Conservative Supreme Court Justices are on alert for a promising case in which to expand Second Amendment rights, having written repeatedly and emphatically about the court’s failure to take gun rights seriously. Justice Amy Coney Barrett seems poised to supply the fifth vote they need, the New York Times reports. A case decided last week by the federal appeals court in Philadelphia, which presents an issue on which Barrett has taken a stand, is a candidate. Lisa Folajtar wants to buy a gun, but she pleaded guilty to tax evasion, which means under federal law she may not possess firearms. She sued, arguing that the law violated her Second Amendment rights. A divided three-judge panel rejected her challenge, saying that committing a serious crime has consequences. It can lead to losing the right to vote, to serve on a jury or to have a gun.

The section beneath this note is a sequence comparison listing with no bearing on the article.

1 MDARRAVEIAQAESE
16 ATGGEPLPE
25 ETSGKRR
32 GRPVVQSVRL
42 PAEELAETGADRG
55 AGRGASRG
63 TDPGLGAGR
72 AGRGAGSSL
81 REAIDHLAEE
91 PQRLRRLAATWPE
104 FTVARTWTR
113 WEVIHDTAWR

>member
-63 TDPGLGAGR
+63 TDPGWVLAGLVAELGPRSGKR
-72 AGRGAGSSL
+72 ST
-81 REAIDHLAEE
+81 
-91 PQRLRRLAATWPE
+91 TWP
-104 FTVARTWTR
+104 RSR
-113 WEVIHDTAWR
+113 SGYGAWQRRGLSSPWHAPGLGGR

The ruling adopted the position of the Trump Justice Department. “The right to keep and bear arms is analogous to other civic rights that have historically been subject to forfeiture by individuals convicted of crimes,” said DOJ lawyers. In dissent, Judge Stephanos Bibas, a former law professor and Donald Trump appointee, wrote that the framers of the Constitution would not have allowed lawmakers to bar felons convicted of nonviolent crimes from owning guns. Bibas drew heavily from a dissent in a similar case concerning a man convicted of mail fraud. That dissent was written by Barrett on the federal appeals court in Chicago. The law forbidding people with felony convictions from owning guns, she wrote, should not apply when the crimes in question were nonviolent. The high court has not issued a major Second Amendment decision since rulings in 2008 and 2010 established an individual right for law-abiding citizens to keep guns in their homes for self-defense.